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Progressnotes Year in Review: 2015

Anton Gun
Anton Gunn, MSW, is Executive Director of Community Health Innovation and Chief Diversity Officer.

Program Builds Cultural Awareness

The patient-provider relationship is very personal. If the patient runs into a language barrier or perceives bias, the relationship can suffer, which affects trust and adherence and ultimately outcome. As America undergoes significant demographic change, the importance of cultural diversity in health care systems cannot be overstated. Optimal public health depends on it. Anton Gunn, MSW, Executive Director of Community Health Innovation and Chief Diversity Officer, is responsible for nurturing a diverse and diversity-aware workforce at MUSC Health. “To be a leader and innovator in health care, you have to understand the difference that ‘different’ makes,” he says. “It’s not about social justice or making us feel good. It’s about being an excellent organization. We have to have excellence in care for every single person.”

Metrics will tell Gunn when MUSC Health has met this goal. “We have a lot of quality metrics that we track in the hospital’s database. Length of stay, central line infections, readmission rates. We also record race, gender, age, and other patient data. I’ll know we are successful when MUSC Health has zero disparities in all patients for all quality metrics,” he says.

Building upon MUSC’s diversity and inclusion strategic plan that was in place before his January 2015 arrival, Gunn began the year by overseeing four teams (Pipeline and Recruitment, Communications and Community Relations, Engagement and Inclusion, and Education and Training) that were charged with implementing that strategic plan. As their work unfolded, Gunn oversaw the following initiatives:

Language access

An Epic report revealed that the top five languages spoken by patients are Spanish, Gullah, American Sign Language, Portuguese, and Mandarin. Gunn’s office is currently assisting the Office of Interpretive Services to ensure that appropriate resources are delivered when and where patients and staff need them. There is a focus on increasing training opportunities for the Interpreter Services team, coordinating more interpreter services at MUSC Health’s outreach clinics, and hiring more interpreters and translators to ensure 24/7 coverage in the hospitals.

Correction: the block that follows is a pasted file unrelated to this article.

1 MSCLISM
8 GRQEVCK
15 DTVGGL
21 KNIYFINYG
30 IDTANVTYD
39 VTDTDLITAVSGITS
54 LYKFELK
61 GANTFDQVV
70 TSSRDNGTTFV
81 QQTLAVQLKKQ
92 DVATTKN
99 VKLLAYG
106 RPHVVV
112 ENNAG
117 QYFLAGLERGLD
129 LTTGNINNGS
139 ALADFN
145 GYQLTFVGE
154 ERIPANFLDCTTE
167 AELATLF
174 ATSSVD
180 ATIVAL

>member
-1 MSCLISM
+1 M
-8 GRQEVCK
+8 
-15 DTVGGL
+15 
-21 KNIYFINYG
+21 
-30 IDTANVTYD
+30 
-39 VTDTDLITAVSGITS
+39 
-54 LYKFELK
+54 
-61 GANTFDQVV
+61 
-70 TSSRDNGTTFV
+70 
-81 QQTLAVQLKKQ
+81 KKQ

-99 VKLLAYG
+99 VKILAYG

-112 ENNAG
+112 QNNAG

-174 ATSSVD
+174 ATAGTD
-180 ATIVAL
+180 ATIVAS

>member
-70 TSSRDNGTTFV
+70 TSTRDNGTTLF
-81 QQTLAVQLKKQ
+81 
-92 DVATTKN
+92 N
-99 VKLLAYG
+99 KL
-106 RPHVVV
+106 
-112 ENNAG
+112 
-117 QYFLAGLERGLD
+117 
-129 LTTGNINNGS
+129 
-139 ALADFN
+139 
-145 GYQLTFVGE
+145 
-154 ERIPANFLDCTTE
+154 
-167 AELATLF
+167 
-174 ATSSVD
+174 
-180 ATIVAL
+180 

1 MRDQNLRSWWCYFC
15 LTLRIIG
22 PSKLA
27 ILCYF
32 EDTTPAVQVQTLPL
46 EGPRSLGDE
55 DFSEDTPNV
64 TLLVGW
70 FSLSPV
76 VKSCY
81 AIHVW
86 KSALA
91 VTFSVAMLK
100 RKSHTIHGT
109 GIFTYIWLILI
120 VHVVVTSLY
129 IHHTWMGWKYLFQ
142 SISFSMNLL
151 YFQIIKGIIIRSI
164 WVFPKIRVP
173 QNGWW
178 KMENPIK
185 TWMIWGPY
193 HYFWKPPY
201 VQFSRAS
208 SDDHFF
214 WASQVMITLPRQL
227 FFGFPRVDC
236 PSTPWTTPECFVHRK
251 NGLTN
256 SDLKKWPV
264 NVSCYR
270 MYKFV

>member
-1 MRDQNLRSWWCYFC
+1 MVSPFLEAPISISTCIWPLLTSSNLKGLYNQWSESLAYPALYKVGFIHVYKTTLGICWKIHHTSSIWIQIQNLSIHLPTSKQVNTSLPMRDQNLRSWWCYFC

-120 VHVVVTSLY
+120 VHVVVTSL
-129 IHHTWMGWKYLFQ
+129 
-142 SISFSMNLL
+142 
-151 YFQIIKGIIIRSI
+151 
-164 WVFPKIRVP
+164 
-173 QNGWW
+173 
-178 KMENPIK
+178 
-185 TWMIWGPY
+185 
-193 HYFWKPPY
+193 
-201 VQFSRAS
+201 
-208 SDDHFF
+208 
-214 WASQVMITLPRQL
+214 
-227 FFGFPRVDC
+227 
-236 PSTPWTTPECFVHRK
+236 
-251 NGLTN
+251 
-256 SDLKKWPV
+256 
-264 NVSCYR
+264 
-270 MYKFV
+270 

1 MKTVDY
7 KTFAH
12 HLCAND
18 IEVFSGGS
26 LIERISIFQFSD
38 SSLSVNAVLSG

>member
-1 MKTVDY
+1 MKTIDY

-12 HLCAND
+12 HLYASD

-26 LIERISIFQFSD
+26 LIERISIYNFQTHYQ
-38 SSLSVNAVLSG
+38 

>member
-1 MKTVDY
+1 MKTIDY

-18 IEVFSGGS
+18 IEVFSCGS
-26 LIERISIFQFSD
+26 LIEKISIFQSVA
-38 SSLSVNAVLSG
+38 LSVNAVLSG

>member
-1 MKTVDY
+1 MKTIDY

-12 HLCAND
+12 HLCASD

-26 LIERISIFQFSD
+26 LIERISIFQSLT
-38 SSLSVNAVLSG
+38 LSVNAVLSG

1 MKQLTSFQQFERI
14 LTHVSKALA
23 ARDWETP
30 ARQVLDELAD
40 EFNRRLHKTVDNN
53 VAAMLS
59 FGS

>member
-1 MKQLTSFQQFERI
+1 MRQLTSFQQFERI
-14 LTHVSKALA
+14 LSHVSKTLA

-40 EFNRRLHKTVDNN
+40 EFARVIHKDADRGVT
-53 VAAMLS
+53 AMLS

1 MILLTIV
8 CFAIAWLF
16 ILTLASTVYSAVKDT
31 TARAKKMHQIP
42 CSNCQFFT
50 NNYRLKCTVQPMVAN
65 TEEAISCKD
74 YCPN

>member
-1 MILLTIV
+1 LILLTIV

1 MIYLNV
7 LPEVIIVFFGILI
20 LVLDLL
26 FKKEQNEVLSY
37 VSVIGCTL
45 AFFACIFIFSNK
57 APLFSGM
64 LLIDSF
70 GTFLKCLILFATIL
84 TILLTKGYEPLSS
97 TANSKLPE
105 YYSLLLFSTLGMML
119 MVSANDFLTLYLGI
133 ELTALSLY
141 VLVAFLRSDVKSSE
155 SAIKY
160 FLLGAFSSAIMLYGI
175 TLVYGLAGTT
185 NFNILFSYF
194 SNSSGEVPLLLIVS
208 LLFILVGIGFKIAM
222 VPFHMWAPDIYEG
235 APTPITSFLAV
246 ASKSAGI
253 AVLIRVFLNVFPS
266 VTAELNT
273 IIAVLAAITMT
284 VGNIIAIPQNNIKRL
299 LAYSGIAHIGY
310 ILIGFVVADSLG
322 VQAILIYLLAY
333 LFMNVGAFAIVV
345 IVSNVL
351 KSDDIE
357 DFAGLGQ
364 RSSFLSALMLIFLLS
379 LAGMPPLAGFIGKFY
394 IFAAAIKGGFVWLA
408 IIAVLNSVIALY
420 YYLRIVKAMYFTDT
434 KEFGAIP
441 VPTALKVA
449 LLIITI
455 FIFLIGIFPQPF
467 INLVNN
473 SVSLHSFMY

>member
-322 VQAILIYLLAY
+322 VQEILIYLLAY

LGBTQ health care equality

After completing a survey known as the Healthcare Quality Index (HEI) from the Human Rights Campaign Foundation, MUSC Health achieved 2015 and 2016 status as a Leader in LGBT Healthcare Equality. MUSC Health achieved this status by using best practices that improve the experiences of LGBTQ (Lesbian, Gay, Bisexual, Transgender, Queer) patients, employees, and families. MUSC Health also provided LGBTQ training and education for senior leaders and staff. The HEI is the national benchmark on corporate policies and practices pertinent to the LGBTQ community. The HEI 2016 report will be released in March 2016.

Cultural competency for staff

Given immigration rates and Charleston’s tourism scores, MUSC Health clinicians are practicing in a truly global environment, says Gunn. “One day, a physician can be talking to a person from West Ashley, but on the next, he could be talking to a patient from West Africa.” So Gunn is working to give physicians and providers the best global medicine training and support to enable them to deliver cross-cultural care to all patients.

Gunn has made presentations at MUSC departmental meetings and in floor units. He is also in the process of creating a clinician survey to assess cross-cultural competence. Training the MUSC Health team will eventually include everyone, including registration and facilities staff, as MUSC Health seeks to promote better health outcomes for all.